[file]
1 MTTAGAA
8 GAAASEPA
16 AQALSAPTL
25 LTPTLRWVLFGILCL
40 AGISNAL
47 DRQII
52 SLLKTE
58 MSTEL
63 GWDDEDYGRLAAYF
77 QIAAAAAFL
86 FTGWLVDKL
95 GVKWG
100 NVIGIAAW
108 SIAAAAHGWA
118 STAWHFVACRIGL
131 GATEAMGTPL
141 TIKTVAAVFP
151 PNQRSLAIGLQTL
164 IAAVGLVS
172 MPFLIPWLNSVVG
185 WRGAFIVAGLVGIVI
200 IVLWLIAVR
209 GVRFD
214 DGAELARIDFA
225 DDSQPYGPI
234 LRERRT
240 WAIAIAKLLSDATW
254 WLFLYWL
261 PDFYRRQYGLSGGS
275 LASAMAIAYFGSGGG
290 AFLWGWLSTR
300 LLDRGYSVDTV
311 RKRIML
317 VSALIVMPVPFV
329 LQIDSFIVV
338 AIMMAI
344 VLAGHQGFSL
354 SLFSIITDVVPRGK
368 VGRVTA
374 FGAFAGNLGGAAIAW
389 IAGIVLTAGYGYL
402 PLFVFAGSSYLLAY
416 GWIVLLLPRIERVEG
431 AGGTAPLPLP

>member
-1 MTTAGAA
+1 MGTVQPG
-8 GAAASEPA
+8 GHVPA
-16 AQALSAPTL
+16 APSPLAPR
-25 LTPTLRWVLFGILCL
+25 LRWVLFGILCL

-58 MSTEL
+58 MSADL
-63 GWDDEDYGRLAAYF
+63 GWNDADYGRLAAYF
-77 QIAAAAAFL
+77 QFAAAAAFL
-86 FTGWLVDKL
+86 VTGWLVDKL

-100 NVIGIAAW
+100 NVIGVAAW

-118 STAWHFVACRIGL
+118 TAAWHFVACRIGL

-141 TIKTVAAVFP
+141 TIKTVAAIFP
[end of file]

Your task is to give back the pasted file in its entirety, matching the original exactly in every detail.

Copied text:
1 MTTAGAA
8 GAAASEPA
16 AQALSAPTL
25 LTPTLRWVLFGILCL
40 AGISNAL
47 DRQII
52 SLLKTE
58 MSTEL
63 GWDDEDYGRLAAYF
77 QIAAAAAFL
86 FTGWLVDKL
95 GVKWG
100 NVIGIAAW
108 SIAAAAHGWA
118 STAWHFVACRIGL
131 GATEAMGTPL
141 TIKTVAAVFP
151 PNQRSLAIGLQTL
164 IAAVGLVS
172 MPFLIPWLNSVVG
185 WRGAFIVAGLVGIVI
200 IVLWLIAVR
209 GVRFD
214 DGAELARIDFA
225 DDSQPYGPI
234 LRERRT
240 WAIAIAKLLSDATW
254 WLFLYWL
261 PDFYRRQYGLSGGS
275 LASAMAIAYFGSGGG
290 AFLWGWLSTR
300 LLDRGYSVDTV
311 RKRIML
317 VSALIVMPVPFV
329 LQIDSFIVV
338 AIMMAI
344 VLAGHQGFSL
354 SLFSIITDVVPRGK
368 VGRVTA
374 FGAFAGNLGGAAIAW
389 IAGIVLTAGYGYL
402 PLFVFAGSSYLLAY
416 GWIVLLLPRIERVEG
431 AGGTAPLPLP

>member
-1 MTTAGAA
+1 MGTVQPG
-8 GAAASEPA
+8 GHVPA
-16 AQALSAPTL
+16 APSPLAPR
-25 LTPTLRWVLFGILCL
+25 LRWVLFGILCL

-58 MSTEL
+58 MSADL
-63 GWDDEDYGRLAAYF
+63 GWNDADYGRLAAYF
-77 QIAAAAAFL
+77 QFAAAAAFL
-86 FTGWLVDKL
+86 VTGWLVDKL

-100 NVIGIAAW
+100 NVIGVAAW

-118 STAWHFVACRIGL
+118 TAAWHFVACRIGL

-141 TIKTVAAVFP
+141 TIKTVAAIFP